We’ve all had people who positively influenced our lives. Perhaps a neighbor spent time with you when your parents were going through a nasty divorce.
Or a seventh-grade teacher encouraged you to become a scientist. Each of these personal icons played a key role in determining who you would later become as an adult.
The length of time we spent with these folks varies. A loving grandparent may have lived until your adulthood. The father of your best friend could have taken you on a weeklong backpack trip. A stranger may have offered a kind word to you on the street then disappeared forever into the crowd.
Regardless of the circumstances, the impact remains the same. We are better, happier human beings because we’ve connected with someone else. We feel more hopeful about our futures. We possess skills and knowledge we wouldn’t otherwise have. We’ve incorporated facets of someone else and refined them as our very own.
Best of all, we are inspired to perform the same kindness for others within our sphere.
My dear grandmother-in-law had the ability to make me feel as if I was perfect. She seemed to adore me just the way I was. I didn’t need to improve or change. I reveled in her attention. Today, I try to repay the favor and make others feel just as loved when they’re with me.
There’s no limit to our number of personal icons. We can have as many as we’ve encountered along the way. In fact, the more we include in our psychic tally, the more we can draw from as various situations arise.
Even if the person is no longer living or hasn’t been a part of our lives for decades, we can still reclaim the feel-good memories that he or she imparted to us. Every time we hearken back to those special moments, it’s as if they’re happening in the present tense.
We feel as safe, nurtured and loved as if our icons were actually talking to us today.
In fact, our brains can’t differentiate between current events and imagined ones. Replaying those long-held mental tapes produces the same emotional effects as when we originally experienced them. We’re comforted and encouraged all over again. The love and support still reside within us.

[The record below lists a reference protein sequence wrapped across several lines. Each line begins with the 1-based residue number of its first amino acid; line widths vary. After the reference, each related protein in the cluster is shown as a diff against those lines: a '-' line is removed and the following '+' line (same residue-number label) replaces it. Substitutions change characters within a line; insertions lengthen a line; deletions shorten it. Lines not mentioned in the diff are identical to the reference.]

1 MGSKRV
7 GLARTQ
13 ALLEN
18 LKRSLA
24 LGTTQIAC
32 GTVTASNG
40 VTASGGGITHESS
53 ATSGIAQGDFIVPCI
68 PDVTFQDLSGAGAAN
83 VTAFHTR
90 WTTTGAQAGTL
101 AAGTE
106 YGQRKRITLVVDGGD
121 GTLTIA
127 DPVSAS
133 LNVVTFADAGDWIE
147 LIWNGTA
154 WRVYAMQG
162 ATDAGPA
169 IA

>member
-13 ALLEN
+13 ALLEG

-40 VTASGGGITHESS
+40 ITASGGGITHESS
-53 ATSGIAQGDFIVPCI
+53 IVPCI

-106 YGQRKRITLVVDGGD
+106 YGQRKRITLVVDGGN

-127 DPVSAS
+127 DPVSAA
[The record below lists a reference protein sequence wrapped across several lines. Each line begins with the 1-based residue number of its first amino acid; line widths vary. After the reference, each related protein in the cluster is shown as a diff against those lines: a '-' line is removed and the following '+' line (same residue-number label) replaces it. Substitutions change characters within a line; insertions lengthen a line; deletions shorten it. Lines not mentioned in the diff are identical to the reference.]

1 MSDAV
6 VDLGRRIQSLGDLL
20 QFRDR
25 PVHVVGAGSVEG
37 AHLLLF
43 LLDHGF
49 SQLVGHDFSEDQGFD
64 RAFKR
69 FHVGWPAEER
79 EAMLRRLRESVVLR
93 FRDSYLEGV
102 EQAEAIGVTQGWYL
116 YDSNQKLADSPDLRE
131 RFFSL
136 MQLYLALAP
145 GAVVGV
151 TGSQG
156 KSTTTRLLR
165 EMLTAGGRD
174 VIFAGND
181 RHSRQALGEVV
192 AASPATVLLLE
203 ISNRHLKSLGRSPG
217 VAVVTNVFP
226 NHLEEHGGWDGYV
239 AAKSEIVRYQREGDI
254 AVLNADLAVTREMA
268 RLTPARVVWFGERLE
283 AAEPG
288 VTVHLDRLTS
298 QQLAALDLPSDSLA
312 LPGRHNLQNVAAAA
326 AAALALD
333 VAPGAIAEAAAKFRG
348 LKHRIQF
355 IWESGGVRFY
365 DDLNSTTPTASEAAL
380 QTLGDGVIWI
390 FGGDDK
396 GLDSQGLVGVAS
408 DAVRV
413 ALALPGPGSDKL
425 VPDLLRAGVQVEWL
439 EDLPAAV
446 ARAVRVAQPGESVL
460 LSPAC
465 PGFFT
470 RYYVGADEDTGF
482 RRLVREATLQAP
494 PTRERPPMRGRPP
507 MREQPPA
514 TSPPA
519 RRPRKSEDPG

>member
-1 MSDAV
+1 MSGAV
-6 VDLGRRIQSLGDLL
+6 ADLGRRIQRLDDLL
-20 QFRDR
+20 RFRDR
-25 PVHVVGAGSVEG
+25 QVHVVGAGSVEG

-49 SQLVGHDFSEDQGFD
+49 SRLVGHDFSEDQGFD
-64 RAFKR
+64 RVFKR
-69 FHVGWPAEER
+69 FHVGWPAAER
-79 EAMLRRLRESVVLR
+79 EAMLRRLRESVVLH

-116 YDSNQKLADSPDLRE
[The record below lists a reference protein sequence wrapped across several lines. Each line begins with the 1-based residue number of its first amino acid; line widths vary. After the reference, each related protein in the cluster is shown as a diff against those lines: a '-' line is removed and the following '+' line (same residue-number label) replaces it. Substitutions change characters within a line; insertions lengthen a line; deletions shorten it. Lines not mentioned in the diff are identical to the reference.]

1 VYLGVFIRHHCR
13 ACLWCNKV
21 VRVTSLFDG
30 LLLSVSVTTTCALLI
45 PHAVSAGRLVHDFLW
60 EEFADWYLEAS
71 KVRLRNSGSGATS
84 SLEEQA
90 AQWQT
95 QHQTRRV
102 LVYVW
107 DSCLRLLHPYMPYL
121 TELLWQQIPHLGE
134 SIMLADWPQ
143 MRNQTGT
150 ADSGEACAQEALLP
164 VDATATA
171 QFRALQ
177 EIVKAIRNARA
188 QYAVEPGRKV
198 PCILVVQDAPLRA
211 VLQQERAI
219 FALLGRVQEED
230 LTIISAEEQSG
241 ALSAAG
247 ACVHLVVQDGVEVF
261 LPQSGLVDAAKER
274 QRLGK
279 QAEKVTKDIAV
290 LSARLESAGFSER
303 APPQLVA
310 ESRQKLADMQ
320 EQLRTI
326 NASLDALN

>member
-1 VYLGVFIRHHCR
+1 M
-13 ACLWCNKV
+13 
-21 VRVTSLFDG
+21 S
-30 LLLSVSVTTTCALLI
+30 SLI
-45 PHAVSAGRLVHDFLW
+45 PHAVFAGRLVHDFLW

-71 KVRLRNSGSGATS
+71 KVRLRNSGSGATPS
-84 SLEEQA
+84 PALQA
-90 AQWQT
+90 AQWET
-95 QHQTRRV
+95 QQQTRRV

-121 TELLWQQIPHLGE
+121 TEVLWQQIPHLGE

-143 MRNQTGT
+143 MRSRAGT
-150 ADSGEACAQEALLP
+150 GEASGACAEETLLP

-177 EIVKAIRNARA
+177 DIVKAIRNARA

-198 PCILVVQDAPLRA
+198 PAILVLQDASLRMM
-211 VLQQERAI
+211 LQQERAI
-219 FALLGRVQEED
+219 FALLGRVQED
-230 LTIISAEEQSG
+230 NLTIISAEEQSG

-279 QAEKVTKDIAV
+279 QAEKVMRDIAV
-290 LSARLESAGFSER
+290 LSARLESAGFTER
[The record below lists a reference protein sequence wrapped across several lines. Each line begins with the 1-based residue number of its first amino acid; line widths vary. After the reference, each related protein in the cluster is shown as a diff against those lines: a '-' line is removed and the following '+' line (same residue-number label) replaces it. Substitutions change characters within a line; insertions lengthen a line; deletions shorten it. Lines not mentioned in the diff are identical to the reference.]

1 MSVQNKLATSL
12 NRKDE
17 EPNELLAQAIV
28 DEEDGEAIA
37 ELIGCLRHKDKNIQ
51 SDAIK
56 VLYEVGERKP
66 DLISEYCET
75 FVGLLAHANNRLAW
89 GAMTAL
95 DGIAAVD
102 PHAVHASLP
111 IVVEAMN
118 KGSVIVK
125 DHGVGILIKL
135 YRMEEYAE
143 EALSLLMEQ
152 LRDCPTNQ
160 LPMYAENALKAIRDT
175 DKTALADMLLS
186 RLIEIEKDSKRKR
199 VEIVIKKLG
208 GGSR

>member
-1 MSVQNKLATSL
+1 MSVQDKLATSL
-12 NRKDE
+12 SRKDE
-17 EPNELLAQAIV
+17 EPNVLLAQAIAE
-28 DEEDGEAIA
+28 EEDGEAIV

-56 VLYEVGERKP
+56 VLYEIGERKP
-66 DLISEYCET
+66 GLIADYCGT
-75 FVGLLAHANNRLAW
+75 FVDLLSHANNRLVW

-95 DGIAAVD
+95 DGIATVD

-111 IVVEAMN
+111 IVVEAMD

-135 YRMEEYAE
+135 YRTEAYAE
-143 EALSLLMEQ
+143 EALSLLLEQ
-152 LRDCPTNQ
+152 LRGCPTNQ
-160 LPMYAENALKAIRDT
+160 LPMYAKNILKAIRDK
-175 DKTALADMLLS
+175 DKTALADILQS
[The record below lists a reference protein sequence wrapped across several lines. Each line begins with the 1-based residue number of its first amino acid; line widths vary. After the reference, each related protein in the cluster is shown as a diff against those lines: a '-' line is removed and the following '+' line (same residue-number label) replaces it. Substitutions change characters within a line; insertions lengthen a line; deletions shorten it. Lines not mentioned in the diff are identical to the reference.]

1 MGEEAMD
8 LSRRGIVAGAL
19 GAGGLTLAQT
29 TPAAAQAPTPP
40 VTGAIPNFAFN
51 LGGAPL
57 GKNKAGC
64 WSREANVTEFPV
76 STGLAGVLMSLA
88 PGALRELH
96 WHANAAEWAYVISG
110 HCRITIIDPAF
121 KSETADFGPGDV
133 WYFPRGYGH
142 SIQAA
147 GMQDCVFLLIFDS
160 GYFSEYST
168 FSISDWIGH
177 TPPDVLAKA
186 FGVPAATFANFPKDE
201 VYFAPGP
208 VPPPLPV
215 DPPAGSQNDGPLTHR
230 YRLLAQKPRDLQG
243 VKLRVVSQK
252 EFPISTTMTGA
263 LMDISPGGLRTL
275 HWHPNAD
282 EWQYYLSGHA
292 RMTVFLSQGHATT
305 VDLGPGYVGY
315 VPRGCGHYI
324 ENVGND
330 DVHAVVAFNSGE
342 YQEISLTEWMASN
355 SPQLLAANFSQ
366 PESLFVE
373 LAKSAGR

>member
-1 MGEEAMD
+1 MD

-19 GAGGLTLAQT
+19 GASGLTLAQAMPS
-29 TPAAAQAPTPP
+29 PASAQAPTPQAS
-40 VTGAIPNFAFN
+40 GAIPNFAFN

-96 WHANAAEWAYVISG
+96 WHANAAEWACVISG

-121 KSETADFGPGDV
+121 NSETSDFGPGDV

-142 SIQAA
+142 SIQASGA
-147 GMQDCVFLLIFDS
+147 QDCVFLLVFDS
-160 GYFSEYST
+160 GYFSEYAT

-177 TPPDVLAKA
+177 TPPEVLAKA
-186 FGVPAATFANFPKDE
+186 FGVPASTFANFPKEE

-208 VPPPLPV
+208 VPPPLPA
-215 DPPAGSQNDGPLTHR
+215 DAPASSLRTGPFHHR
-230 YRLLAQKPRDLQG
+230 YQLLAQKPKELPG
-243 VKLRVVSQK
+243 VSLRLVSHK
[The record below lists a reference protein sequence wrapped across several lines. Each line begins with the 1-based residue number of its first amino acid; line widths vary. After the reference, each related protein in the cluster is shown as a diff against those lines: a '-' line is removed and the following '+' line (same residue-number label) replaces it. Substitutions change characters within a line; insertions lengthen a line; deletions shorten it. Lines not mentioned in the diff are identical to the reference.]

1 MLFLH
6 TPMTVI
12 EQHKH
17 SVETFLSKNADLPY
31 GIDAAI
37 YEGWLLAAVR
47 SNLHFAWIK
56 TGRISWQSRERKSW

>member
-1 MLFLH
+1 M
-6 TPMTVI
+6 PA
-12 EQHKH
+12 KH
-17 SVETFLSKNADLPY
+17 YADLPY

It’s no surprise that collecting personal icons pays big dividends for our health. Studies show that visualizing calm and pleasant images lowers blood pressure, relieves stress and actually promotes physical healing. When we allow ourselves to recount our personal treasures, we’re taking care of ourselves the way that they took care of us.
Don’t think that those all-important voices from our past don’t affect what we do today. Asking, “How would my personal icon advise me on this issue if she were here today?” can provide answers to difficult questions or shore up our faith when times are bleak.
Using personal icons
Wondering how best to use those special influences in your life?
Start with these ideas:
Identify someone who’s been particularly special. Scan through the years and note who stands out as a shining star. Remember how you felt when you were together. Hear the words that he or she spoke.
Embrace the details. Images are richest when they’re packed with meaningful data. Notice how your icon looked, dressed, spoke, walked and laughed.
Note which specific characteristics were most meaningful to you. Did this person tell you that you were intelligent? Did he or she inspire you to leave an abusive boyfriend? Focus on the key events that significantly altered the course of your life.
Recall your personal icon often. Grant yourself ample permission to savor just what this person meant to you. Especially when life is unusually trying, allow your pleasant memories and personal guidance to pull you through.
Keep your list updated. Personal icons aren’t just found in our childhoods. There are oodles of folks who inspire us every day. Tune in to those serving in that capacity now and add their names to your Personal Icon roster.
Then call on their inspiration as you need it to feel good throughout the day.
Linda Lewis Griffith is a local marriage and family therapist. For information or to contact her visit lindalewisgriffith.com